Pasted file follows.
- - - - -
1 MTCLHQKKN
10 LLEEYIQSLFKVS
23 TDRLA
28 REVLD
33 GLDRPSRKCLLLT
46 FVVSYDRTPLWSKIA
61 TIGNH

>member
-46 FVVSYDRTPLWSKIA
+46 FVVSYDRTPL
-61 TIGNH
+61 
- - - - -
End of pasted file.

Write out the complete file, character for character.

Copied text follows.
1 MTCLHQKKN
10 LLEEYIQSLFKVS
23 TDRLA
28 REVLD
33 GLDRPSRKCLLLT
46 FVVSYDRTPLWSKIA
61 TIGNH

>member
-46 FVVSYDRTPLWSKIA
+46 FVVSYDRTPL
-61 TIGNH
+61 